Buyers of ‘Ferris Bueller’ house plan to ‘love it’

The Highland Park property known as the “Ferris Bueller house” has sold for less than half the original $2.3 million asking price to a Highland Park couple who intend to maintain and restore the main home and pavilion in keeping with the modernist design reminiscent of Ludwig Mies van der Rohe.

The steel and glass home and pavilion, both Highland Park landmarks, sold for $1.06 million May 29 after five years, a succession of price reductions and misfortunes of timing.

The home famously appeared during one of the most climatic scenes of the 1986 John Hughes movie “Ferris Bueller’s Day Off.” Hughes used the glass-enclosed pavilion — perched on steel pilings over a ravine — as the fictional “garage” where Cameron Frye’s father kept his cherished, classic Ferrari. The two teens take the 1961 Ferrari out for a joyride and accidentally send the car crashing through a plate glass window into the ravine below.

The dwellings were placed on the market in 2009, when owner Francis Rose died. She and her husband, Ben, a textile designer who died in 2004, were the original and sole owners of the house over six decades.

The property was purchased by Meghann and Christopher Salamasick, an attorney and investment banker, respectively, who previously owned a 1924 Tudor Revival house with landmark standing. Both their new home and the adjacent pavilion are local landmarks.

“We were familiar with the Ben Rose property, and have long held a goal of owning a classic example of mid-century modern architecture such as the A. James Speyer home and David Haid pavilion,” said Meghann Salamasick. “We believe the home utilizes a unique combination of commercial grade steel and glass, and is an historical timepiece reflecting post-World War II utilization of redundant industrial materials.” She said they plan to functionally update the property, while retaining its architectural qualities and historical integrity.

“The pavilion will be an integral part of the daily living and working space for our family, although we do intend to find additional ways to utilize the space that capitalize on its natural setting,” Salamasick said.

Realtor Meladee Hughes, the Coldwell Banker agent who had the listing during the five-year saga, said, “I can’t tell you how happy I am. They are planning to ‘love it’ and restore it to its original elegance.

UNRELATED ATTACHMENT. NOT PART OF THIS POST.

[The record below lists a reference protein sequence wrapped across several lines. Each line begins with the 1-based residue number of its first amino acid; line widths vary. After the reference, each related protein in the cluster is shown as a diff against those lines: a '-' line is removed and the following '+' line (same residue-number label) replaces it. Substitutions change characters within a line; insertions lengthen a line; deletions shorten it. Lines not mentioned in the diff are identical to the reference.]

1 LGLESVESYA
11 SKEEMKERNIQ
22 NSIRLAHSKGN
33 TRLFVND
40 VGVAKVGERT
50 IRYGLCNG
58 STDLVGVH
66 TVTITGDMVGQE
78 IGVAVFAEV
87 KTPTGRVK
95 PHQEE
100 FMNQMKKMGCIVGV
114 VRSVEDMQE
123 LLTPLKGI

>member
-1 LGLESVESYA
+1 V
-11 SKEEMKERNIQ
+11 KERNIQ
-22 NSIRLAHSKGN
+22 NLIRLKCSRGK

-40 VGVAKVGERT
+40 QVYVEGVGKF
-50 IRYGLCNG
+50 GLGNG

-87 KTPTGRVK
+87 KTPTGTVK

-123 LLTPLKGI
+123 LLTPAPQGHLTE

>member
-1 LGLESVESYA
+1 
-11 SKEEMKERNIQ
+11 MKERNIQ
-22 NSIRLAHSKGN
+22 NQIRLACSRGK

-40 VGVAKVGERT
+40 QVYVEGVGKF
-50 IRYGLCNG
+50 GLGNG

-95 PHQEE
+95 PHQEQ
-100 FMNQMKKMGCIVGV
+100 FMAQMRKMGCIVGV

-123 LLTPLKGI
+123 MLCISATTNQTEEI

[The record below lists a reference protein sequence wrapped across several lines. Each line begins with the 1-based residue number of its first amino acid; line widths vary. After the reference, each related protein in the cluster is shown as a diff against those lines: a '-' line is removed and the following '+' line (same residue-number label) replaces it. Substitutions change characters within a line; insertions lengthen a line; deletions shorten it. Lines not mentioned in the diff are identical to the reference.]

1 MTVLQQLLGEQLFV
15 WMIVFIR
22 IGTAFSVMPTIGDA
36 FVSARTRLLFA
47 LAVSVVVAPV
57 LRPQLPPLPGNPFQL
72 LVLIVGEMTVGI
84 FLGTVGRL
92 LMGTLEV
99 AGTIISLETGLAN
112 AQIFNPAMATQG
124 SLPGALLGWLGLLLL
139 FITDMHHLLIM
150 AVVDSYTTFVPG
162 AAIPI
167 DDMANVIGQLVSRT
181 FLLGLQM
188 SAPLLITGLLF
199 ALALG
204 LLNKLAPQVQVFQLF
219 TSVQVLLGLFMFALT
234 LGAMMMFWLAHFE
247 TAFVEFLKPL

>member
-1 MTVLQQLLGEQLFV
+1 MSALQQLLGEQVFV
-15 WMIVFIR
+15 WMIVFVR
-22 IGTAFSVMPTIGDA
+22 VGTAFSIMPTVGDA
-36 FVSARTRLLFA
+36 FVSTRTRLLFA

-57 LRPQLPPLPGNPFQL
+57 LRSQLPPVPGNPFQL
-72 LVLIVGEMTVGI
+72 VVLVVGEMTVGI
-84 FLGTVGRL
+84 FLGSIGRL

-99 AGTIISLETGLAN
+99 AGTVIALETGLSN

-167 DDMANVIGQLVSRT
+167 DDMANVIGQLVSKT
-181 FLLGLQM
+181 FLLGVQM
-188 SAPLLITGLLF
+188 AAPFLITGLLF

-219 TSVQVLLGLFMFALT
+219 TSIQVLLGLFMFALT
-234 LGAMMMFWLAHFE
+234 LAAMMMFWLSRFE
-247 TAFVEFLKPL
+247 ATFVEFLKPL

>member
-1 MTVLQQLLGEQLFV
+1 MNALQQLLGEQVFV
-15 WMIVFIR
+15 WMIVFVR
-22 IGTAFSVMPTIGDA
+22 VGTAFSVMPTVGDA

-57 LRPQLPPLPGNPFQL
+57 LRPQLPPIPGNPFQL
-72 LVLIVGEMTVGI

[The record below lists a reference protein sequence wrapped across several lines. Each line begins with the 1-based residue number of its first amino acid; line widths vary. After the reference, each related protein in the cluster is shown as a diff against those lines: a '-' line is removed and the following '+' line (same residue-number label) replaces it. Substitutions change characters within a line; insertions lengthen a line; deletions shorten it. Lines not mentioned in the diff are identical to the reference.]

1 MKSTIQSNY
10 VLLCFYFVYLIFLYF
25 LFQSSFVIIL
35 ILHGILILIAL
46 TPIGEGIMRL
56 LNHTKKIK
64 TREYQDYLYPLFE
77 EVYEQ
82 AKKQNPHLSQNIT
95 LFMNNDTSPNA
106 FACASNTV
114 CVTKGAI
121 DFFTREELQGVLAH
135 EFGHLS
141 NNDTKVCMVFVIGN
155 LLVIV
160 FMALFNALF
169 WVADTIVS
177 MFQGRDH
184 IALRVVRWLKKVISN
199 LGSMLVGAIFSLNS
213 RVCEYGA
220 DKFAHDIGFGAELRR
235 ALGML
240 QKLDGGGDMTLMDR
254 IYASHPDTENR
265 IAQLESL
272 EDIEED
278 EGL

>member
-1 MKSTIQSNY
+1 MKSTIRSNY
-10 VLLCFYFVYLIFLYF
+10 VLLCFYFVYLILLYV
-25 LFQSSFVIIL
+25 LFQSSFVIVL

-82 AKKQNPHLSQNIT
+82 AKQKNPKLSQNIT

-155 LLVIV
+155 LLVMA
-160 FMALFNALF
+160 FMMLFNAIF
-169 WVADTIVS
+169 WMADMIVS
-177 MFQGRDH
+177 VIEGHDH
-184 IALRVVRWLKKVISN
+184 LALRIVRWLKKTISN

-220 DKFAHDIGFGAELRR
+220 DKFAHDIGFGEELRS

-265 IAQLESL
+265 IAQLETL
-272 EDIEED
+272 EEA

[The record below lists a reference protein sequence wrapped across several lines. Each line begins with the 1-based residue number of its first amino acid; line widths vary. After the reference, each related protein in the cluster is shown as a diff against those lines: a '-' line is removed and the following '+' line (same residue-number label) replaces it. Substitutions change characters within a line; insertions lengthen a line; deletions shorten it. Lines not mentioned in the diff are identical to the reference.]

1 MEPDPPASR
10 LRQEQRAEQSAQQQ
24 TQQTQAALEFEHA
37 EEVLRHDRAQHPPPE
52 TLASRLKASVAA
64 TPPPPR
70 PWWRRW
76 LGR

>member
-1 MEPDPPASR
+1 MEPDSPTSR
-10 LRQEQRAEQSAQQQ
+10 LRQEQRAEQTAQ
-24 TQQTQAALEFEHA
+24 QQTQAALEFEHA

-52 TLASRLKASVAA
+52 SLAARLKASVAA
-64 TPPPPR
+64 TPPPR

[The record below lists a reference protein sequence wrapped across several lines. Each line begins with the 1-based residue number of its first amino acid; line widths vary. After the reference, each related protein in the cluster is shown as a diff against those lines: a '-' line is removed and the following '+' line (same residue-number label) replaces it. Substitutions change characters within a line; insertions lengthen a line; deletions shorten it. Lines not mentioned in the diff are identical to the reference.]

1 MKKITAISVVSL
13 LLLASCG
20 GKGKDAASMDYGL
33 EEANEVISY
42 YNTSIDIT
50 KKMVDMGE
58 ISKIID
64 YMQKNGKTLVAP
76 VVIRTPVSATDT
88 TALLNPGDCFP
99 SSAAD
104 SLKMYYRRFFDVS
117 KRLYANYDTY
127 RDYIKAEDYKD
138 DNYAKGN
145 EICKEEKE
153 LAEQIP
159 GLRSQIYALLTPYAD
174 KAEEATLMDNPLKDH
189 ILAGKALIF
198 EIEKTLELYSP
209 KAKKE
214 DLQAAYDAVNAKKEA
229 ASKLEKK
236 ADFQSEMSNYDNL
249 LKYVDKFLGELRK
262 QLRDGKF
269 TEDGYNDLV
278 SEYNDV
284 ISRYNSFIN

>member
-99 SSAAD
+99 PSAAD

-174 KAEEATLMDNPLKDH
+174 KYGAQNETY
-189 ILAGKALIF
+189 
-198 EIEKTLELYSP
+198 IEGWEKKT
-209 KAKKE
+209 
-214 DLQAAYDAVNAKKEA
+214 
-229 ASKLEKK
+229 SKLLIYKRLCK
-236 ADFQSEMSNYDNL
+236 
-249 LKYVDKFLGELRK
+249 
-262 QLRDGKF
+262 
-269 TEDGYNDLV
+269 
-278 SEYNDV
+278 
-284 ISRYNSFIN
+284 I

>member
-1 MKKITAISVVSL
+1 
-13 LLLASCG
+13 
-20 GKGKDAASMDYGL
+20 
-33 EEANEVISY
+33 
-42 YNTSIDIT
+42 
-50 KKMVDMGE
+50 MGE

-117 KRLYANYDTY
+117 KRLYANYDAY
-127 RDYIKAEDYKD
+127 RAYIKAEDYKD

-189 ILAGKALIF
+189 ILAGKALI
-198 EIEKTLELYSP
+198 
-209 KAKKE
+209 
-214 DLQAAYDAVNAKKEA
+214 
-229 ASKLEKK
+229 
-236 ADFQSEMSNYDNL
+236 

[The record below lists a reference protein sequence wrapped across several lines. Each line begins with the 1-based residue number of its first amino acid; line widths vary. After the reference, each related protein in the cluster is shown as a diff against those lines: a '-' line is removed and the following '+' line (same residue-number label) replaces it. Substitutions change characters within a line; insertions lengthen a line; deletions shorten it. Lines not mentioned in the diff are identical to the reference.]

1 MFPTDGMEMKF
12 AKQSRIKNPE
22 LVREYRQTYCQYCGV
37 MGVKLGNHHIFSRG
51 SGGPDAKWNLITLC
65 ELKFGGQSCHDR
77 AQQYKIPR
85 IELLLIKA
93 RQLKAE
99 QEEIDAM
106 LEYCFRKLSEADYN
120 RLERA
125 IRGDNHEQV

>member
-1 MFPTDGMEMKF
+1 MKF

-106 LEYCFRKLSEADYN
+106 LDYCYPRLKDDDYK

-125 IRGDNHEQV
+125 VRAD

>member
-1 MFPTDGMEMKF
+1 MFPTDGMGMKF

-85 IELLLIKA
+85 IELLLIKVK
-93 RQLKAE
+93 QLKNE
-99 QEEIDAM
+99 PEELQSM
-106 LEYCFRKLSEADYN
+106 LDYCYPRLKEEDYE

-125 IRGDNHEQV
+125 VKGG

“To me, it was important that the right person acquire the house,” added Hughes, who had continually asked herself what the home’s owners of 60 years would have wanted.

“We had multiple offers and the home was under contract several times,” she said. Hughes is not related to the late movie director.

One early, higher-priced offer came from a buyer who wanted to strip the home and garage down to the steel skeletons. In July of 2011, the home was under contract to another buyer when a severe storm broke a skylight and caused some interior water damage. Hughes said that buyer backed out “while we were fighting with the insurance company” and no major repairs could move forward until the issues were resolved.

The home went off the market for two years, and a new marketing campaign was launched last August with a lower asking price of $1.5 million.

Hollywood producer Oren Koules entered into a contract to purchase the home and pavilion in February of this year, but he and his wife decided the home was too small and could not be easily adapted to the needs of their young family. Koules was an executive producer of “Texas Chainsaw” (2013) and the television series, Two and a Half Men, among many other credits.

In architectural circles, the home and garage are valued for their distinctive style and ties to Mies van der Rohe. The four-bedroom home was designed in 1953 by A. James Speyer, who studied under Mies van der Rohe at the Illinois Institute of Technology.

More than two decades later, Speyer’s student David Haid designed the smaller pavilion as a showcase for the Roses’ collection of European sports and touring cars. The pavilion also includes a kitchen and bathroom.

In 2011, preservation advocates raised concern when the city received inquiries about the feasibility of demolition and splitting the one-acre lot into two parcels.

A 2001 survey of architectural resources in south and central Highland Park by Historic Certification Consultants described the garage as “perhaps the finest example of the Miesian style on the North Shore.”

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